The bou­tique ho­tel move­ment that Ian Schrager started 30 years ago was kind of a unique move­ment in the sense that it took over older build­ings, re­designed them, cre­ated a vibe/flow in the lobby and turn­ing it into a bar and com­mu­nity. I guess that was a slight in­no­va­tion. We’re see­ing a lit­tle bit of that with the cap­sule ho­tels now like Ci­ti­zenM. But they’re not rewrit­ing them­selves; they’re not look­ing at mod­els.

When you’re rewrit­ing an in­dus­try, the dif­fer­ence be­tween rewrit­ing, dis­rup­tion, and in­no­va­tion is that with rewrit­ing you’re look­ing at your busi­ness and think­ing, “What are the ma­jor and ob­vi­ous con­straints that make this busi­ness de­fense­less?”

In the ho­tel in­dus­try they are con­strained by hav­ing to con­struct a build­ing and zone it for one use. So if they have 300 rooms they have to fig­ure out how to make the math work con­sis­tently to get 300 peo­ple in there ev­ery night at the max­i­mum yield all year round. They can’t take 100 rooms and use them for some­thing else be­cause of the zon­ing con­straints.

Res­i­den­tial real es­tate own­ers are be­com­ing re­ally in­ter­est­ing com­peti­tors to ho­tels. Airbnb is one ex­am­ple, but Real Es­tate In­vest­ment Trusts (REITs) and real es­tate own­ers can also take per­cent­ages of their build­ings and cre­ate a dis­trib­uted ho­tel across a bunch of prop­er­ties. So in the off sea­son, when it’s not very busy, they can use rooms for ex­tended stay, long-term rentals. When high sea­son re­turns they can quickly con­vert the units back so they look and feel like ho­tels again.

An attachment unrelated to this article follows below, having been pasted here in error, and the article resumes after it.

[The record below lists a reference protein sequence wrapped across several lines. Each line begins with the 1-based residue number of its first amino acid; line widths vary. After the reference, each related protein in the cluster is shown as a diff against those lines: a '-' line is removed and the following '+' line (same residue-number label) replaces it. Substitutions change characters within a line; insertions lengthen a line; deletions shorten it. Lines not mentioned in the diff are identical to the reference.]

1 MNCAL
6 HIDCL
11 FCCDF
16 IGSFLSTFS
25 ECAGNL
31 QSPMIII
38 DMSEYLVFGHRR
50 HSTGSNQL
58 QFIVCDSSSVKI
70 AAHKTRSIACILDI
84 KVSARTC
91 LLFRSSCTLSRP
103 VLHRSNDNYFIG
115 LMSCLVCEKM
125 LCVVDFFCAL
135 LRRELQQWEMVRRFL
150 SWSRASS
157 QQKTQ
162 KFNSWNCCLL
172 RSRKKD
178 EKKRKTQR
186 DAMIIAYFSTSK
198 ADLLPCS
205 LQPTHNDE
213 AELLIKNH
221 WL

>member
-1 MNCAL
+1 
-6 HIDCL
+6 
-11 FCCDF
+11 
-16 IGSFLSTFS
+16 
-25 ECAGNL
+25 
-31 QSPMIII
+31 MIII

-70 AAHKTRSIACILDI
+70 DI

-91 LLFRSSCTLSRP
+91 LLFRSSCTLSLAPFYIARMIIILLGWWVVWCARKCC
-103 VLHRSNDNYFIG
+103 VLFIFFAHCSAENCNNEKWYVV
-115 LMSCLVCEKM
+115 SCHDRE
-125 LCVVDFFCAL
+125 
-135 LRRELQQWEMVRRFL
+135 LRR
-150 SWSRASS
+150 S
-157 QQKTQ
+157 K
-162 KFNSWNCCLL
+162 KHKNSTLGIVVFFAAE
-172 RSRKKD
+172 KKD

What other tech­nolo­gies do you see im­pact­ing hos­pi­tal­ity?

There’s a com­pany in the US called Proxce which is likely go­ing to be­come the de­fault stan­dard for how ho­tels open and shut their doors. Ba­si­cally, it’s a fed­er­ated iden­tity sys­tem that works with Blue­tooth through the door. It’s a piece of mid­dle­ware that al­lows you to con­trol any­thing in the room, the el­e­va­tor, the ther­mo­stat, etc.

As more and more things get con­nected into the room, peo­ple won’t need to have 15 dif­fer­ent apps or carry fobs around.

There seems to be a bal­anc­ing act be­tween pri­vacy and the con­ve­nience you get with this new tech­nol­ogy. How do you deal with that?

Hon­estly, the an­swer is that you don’t give them a choice. If you want to stay at this ho­tel, then this is your key. If the ho­tel is the place they want to stay for what­ever rea­son, it’s amaz­ing how many peo­ple get over that pretty quickly or don’t even think about it.

When it comes to pro­mot­ing new and unique ser­vices like PressReader for guests in ho­tels, it’s go­ing to be a much more in­ter­est­ing uni­verse be­cause now the mar­ket­ing prob­lem goes away. Your key will be the por­tal into the whole ho­tel or any real es­tate rental.

You’ve said be­fore that it’s im­pos­si­ble to pre­dict what will hap­pen more than two years out. You also said that boards of di­rec­tors need to change to en­sure they can project up to five years out. How do you see these co­ex­ist?

The anal­ogy is driv­ing. When I’m driv­ing a car, I can only see about 200 feet ahead of me, but that 200 feet is con­stantly mov­ing